Meka subscribes to the Scientific American Book of the Month Club. This month, the selection was a textbook on subatomic physics. She is studying chemistry in college and I took quite a few science courses in school. We both are avid watchers of the Discovery Channel and “Nova”. I assumed that would provide us with a base understanding and perhaps the book might fill in some of the gaps. We cracked the book open and tried to read the first chapter. It was full of equations; Meka at least knew the names of the Greek letters. The text appeared to be in English, but words order in proper not. It occurred to me that my primary introduction to physics was classical physics, the stuff Kepler described and Newton explained in the 1700’s. Meka has taken it a step farther in her studies. She has learned the basics of electromagnetism, first gleaned in Victorian times by James Clerk Maxwell.
The primary problem in my understanding was its primary language is mathematics. I don’t speak Math, I speak English. Newton invented calculus and used it to describe orbital mechanics. It took generations to translate equations into metaphorical examples that most people could understand and accept, even when their “common sense” view of the world was misleading. The same thing happened with Einstein. His primary genius was to describe extreme places in our universe mathematically. Again, it required metaphor to explain it to lay people in a convincing enough way that the concepts could be understood and accepted even though what they were describing was so far out of human experience as to be science fiction.
Subatomic physics is still a work in progress. I’ve toured Fermilab and seen the long green hill that slowly curves round the grounds, hiding the Tevatron where atoms are smashed into each other so scientists can examine the pieces. Because we’re at the edge of understanding, the metaphors required to understand these new discoveries haven’t been written yet. Instead we have awkward and halting explanations: vibrating strings that shrivel up into almost nothingness… almost. Particles that are clearly defined by equations are rather muddled in English. Scientists talk about spin, but not spin as a normal person would understand the word. Properties include color, but not real color (the particles are much too small to be viewed in normal light). Particles have levels of strangeness… I don’t doubt it, but I don’t think that’s what the scientists meant.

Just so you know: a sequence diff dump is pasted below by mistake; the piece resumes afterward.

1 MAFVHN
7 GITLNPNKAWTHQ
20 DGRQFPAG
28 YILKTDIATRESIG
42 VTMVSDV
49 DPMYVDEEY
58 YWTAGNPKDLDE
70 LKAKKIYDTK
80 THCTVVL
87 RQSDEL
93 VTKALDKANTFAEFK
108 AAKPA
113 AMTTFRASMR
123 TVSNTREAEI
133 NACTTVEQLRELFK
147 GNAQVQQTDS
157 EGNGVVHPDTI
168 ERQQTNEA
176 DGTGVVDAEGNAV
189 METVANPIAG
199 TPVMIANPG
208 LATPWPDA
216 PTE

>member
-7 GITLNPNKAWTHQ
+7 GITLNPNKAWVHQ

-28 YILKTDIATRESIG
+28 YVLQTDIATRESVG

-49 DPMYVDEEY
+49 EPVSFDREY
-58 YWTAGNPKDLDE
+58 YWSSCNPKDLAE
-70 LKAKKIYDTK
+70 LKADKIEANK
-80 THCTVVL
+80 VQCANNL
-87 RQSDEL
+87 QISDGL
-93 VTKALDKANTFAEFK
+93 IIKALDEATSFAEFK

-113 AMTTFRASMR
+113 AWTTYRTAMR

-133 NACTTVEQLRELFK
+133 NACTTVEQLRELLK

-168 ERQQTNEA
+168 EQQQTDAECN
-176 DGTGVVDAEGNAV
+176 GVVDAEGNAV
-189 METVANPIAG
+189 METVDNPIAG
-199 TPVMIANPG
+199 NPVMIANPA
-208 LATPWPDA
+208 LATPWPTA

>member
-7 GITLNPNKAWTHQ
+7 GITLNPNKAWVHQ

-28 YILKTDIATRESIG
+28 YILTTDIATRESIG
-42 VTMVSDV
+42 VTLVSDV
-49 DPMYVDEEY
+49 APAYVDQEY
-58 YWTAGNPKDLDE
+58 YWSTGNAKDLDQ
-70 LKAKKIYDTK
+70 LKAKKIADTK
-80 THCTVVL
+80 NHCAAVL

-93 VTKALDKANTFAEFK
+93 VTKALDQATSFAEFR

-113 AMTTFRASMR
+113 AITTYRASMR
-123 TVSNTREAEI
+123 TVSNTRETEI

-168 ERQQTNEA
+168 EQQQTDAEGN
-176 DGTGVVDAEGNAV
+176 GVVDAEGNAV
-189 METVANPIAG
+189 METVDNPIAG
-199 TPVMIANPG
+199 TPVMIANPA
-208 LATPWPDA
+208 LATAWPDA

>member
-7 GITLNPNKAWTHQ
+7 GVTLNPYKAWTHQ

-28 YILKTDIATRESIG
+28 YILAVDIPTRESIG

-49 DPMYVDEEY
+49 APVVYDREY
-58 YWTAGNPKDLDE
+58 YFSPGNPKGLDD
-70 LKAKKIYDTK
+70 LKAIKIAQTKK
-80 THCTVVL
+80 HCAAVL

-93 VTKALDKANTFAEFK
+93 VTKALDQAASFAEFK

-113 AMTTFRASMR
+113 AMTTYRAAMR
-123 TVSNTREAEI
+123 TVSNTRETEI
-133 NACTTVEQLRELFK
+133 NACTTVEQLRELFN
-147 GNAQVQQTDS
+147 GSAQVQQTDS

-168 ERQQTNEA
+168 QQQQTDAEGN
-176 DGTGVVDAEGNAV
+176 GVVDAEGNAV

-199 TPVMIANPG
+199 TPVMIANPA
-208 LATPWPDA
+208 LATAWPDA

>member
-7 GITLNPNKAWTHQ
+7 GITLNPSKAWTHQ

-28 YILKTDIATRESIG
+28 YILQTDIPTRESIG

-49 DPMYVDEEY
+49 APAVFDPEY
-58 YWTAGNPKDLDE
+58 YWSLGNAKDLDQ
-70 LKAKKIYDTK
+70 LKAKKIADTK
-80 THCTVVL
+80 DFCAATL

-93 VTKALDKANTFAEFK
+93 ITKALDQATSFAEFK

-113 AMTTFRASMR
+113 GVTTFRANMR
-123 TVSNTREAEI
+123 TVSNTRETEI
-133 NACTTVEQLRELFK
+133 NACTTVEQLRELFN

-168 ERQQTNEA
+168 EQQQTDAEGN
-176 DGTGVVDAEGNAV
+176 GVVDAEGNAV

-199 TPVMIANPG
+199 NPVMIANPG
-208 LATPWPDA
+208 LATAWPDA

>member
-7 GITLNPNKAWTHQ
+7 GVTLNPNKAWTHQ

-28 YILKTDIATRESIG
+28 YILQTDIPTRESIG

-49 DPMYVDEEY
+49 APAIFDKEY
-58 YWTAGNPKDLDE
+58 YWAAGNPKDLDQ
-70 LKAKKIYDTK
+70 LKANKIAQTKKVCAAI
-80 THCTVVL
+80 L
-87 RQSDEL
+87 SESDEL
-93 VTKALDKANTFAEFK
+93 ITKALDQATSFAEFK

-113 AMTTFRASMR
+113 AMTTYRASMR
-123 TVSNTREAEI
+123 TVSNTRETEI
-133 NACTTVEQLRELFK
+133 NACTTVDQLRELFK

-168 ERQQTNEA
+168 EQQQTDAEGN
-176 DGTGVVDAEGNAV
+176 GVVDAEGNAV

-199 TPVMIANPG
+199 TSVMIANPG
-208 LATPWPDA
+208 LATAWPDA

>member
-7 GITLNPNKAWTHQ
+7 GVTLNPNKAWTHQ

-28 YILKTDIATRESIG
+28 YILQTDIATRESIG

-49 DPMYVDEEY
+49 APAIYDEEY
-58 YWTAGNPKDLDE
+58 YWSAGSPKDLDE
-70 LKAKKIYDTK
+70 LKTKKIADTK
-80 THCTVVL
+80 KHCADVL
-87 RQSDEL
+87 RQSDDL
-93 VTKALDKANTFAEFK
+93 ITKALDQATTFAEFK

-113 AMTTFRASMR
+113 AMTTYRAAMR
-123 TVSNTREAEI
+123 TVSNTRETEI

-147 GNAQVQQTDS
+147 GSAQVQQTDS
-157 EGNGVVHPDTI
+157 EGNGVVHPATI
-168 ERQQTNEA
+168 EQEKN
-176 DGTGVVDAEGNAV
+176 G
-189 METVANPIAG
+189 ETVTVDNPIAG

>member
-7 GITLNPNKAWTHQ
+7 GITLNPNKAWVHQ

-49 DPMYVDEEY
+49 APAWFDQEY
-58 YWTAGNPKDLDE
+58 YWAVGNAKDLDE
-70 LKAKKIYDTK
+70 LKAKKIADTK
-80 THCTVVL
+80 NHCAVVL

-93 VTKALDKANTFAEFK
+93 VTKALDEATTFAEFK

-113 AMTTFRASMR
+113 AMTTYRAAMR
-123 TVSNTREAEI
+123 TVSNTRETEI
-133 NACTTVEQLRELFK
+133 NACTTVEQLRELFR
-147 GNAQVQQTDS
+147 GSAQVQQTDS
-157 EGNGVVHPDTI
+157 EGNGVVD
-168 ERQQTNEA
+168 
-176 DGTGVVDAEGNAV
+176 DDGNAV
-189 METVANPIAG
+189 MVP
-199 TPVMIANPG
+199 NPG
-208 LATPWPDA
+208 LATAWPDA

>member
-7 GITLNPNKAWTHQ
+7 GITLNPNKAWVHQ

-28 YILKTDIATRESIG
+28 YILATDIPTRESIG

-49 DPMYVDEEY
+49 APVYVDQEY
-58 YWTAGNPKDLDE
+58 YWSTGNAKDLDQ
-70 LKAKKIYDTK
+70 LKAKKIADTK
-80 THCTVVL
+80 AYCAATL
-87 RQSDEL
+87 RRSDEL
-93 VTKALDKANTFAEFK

I don’t have a deep enough background in science and math to understand subatomic theory except in approximations. Still, I assume that – somehow – it all must work. I think this is a pretty common view of the world, it’s not all that controversial. However, I can think of another theory is very controversial: evolution. It has been around long enough that people are comfortable with the metaphorical examples of how it works (or claims to work, depending on your point of view). But the theory is actually evolving itself. Today’s theory – while still called “evolution” – is not the proposal that Charles Darwin came up with 150 years ago. Scientists in many different specialties have lent their expertise to provide parts of a greater explanation: geology, paleontology, biology, even astronomy. The study of genetics combined with statistics along with the power of computers have allowed scientists to come up with various evolutionary models. This is a work in progress though and metaphor hasn’t had time to catch up. Until this happens, laymen who haven’t devoted their lives to study have to take the idea that evolution works based on faith: faith in the scientific method, faith that an answer is knowable, faith that we’re on the right track.